• Point 2: Disorganized. The format doesn’t have a logical flow and had me skipping around from page to page.
  • Point 3: Strays into the realm of “zendoodles”. After researching Zentangles I learned that a number of the book’s examples are Zendoodles or Zentangle-inspired art rather than actual Zentangles. Continue reading »

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January 31

Comments: 2

Review: Trapped by Michael Northrop

by Ann-Katrina

Trapped cover Title: Trapped
Author: Michael Northrop
ISBN: 978-054521-0126
Story Length: 240 pages
Genre: Young Adult/Psychological Thriller

Back Cover of Trapped

The day the blizzard started, no one knew that it was going to keep snowing for a week. That for those in its path, it would become not just a matter of keeping warm, but of staying alive.

Scotty and his friends Pete and Jason are among the last seven kids at their high school waiting to get picked up that day, and they soon realize that no one is coming for them. Still, it doesn’t seem so bad to spend the night at school, especially when distractingly hot Krista and Julie are sleeping just down the hall. But the power goes out, and the heat. The pipes freeze, and the roof shudders. As the day adds up, the snow piles higher, and the empty halls grow colder and darker, the mounting pressure forces a devastating decision…

Three Quick Points About Trapped

  • Point 1: A smooth read. There was nothing difficult in the reading. One word flowed into the next, one sentence into the next, and one paragraph into the next.
  • Point 2: Underwhelming characters. Each character seemed like a slightly varied stock template, from the bully who wasn’t so bad after all to the hormonally challenged teenage boy to the super hot blond.
  • Point 3: A pressure cooker with too little pressure. The students’ situation was dire, no doubt about it, but there wasn’t enough character variation to spark true conflict.

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December 15

Comments: 1

Review: Dewey’s Nine Lives by Vicki Myron with Brett Witter

by Ann-Katrina

deweys-nine-lives

Title: Dewey’s Nine Lives
Author: Vicky Myron with Brett Witter
ISBN: 978-0525-95186-5
Story Length: 320 pages
Genre: Pet Stories

Description of Dewey’s Nine Lives

Dewey: The Small-Town Library Cat Who Touched the World was a blockbuster bestseller and a publishing phenomenon. It has sold nearly a million copies, spawned three children’s books, and will be the basis for an upcoming movie. No doubt about it, Dewey has created a community. Dewey touched readers everywhere, who realized that no matter how difficult their lives might seem, or how ordinary their talents, they can-and should-make a positive difference to those around them. Now, Dewey is back, with even more heartwarming moments and life lessons to share.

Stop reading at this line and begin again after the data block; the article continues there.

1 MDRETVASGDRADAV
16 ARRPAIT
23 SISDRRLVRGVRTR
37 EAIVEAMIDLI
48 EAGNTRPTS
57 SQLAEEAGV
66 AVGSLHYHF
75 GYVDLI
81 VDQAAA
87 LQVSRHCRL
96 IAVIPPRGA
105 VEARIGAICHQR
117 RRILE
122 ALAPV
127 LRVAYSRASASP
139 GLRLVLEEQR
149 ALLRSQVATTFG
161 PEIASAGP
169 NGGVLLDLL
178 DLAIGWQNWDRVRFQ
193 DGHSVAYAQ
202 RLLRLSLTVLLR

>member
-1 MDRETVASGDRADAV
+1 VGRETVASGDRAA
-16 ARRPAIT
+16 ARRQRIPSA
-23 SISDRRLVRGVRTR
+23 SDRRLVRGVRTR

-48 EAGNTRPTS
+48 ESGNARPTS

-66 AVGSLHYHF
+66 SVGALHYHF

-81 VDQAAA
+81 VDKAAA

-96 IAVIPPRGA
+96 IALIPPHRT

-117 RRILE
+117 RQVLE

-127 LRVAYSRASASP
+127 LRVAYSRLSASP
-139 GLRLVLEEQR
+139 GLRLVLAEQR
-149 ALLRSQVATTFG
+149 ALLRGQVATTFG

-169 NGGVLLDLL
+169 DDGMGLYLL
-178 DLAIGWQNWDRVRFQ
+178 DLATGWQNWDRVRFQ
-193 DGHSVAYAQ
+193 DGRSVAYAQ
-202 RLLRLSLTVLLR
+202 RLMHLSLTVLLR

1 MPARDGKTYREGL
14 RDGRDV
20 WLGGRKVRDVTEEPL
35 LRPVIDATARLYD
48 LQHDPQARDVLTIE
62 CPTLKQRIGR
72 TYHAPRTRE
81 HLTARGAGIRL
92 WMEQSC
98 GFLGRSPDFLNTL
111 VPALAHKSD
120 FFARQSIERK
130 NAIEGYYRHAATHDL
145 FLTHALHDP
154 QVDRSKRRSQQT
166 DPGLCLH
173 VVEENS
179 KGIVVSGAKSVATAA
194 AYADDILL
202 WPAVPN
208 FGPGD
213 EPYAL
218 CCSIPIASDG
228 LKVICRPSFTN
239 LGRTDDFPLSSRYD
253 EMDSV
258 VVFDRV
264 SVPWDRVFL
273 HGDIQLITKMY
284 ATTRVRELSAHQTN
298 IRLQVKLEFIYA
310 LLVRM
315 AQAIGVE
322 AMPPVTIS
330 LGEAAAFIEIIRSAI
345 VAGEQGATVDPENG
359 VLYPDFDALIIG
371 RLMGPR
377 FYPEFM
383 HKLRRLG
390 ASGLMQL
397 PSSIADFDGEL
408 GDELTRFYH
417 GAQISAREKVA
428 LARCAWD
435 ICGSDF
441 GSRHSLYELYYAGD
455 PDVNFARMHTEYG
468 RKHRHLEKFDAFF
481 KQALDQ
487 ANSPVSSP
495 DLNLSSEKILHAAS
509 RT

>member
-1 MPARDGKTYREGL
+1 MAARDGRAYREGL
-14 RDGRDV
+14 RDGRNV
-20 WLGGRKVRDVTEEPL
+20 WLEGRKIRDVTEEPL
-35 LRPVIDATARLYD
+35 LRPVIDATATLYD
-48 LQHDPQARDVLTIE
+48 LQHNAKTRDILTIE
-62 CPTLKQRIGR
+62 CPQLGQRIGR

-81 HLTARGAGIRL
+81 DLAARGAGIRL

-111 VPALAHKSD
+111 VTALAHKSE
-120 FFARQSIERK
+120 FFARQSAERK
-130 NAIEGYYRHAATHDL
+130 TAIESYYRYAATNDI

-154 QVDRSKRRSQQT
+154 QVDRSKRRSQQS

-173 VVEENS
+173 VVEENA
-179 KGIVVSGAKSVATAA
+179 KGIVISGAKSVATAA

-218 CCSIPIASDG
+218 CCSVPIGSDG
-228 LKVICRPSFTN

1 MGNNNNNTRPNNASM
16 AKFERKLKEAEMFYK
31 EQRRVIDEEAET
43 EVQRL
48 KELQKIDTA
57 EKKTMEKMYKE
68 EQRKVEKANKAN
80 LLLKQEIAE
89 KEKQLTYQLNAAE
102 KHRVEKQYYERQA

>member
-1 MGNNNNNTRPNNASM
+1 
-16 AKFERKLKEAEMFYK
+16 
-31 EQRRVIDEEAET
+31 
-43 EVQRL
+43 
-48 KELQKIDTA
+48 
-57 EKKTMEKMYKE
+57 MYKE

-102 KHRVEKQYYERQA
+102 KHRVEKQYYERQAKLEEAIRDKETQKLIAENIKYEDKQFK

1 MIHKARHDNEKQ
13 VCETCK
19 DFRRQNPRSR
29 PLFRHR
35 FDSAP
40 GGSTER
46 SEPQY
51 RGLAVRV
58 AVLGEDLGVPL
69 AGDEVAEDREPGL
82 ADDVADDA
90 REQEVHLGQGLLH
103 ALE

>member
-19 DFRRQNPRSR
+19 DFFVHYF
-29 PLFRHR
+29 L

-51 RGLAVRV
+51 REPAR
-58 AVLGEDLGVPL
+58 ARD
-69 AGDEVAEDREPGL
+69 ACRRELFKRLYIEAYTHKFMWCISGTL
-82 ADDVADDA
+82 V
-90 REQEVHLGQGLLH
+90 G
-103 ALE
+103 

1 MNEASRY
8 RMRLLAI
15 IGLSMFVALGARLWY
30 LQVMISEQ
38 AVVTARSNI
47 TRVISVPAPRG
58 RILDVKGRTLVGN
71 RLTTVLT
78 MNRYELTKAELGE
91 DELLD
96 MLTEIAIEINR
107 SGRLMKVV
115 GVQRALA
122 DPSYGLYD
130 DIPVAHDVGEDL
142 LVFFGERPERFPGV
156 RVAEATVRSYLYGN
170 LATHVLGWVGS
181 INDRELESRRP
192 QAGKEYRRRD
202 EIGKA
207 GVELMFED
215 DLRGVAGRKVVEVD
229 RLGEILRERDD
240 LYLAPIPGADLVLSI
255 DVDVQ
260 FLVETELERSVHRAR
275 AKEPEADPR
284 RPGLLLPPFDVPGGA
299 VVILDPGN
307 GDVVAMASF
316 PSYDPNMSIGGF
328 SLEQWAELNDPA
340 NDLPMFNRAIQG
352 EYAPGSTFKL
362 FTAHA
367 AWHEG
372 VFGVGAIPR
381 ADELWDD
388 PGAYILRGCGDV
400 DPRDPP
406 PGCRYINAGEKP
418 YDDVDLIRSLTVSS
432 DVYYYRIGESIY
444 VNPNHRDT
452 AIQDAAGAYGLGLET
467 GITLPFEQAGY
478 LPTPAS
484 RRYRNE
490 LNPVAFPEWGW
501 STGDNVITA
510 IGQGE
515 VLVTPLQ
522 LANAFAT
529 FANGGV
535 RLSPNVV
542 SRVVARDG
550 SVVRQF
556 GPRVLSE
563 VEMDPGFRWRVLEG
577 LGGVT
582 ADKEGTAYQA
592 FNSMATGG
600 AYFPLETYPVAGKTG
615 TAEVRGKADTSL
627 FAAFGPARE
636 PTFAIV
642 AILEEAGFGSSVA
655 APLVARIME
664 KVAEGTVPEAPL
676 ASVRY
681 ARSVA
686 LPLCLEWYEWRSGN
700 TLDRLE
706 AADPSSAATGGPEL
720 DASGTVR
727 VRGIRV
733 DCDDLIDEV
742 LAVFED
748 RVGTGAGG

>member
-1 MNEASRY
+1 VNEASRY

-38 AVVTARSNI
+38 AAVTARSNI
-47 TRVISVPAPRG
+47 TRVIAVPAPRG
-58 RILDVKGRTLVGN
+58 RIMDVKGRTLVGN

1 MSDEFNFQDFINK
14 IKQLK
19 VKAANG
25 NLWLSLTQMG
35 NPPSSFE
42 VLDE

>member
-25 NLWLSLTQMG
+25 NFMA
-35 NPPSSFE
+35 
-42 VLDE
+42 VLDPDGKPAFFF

Dewey’s Nine Lives offers nine funny, inspiring, and heartwarming stories about cats–all told from the perspective of “Dewey’s Mom,” librarian Vicki Myron. The amazing felines in this book include Dewey, of course, whose further never-before-told adventures are shared, and several others who Vicki found out about when their owners reached out to her. Vicki learned, through extensive interviews and story sharing, what made these cats special, and how they fit into Dewey’s community of perseverance and love. From a divorced mother in Alaska who saved a drowning kitten on Christmas Eve to a troubled Vietnam veteran whose heart was opened by his long relationship with a rescued cat, these Dewey-style stories will inspire readers to laugh, cry, care, and, most importantly, believe in the magic of animals to touch individual lives.

–From Amazon.com

Three Quick Points About Dewey’s Nine Lives

  • Point 1: Some overlap. I purchased the first book so did expect some overlap in the recounting of Dewey’s related stories, but it’s hardly noticeable. It just gives the book an air of familiarity.
  • Point 2: Immensely readable The prose style is casual, much like a friend telling you a story.
  • Point 3: Surprisingly heart-rending. I expected to smile, perhaps giggle, while reading, but I never expected to cry (at least, not as much as I did).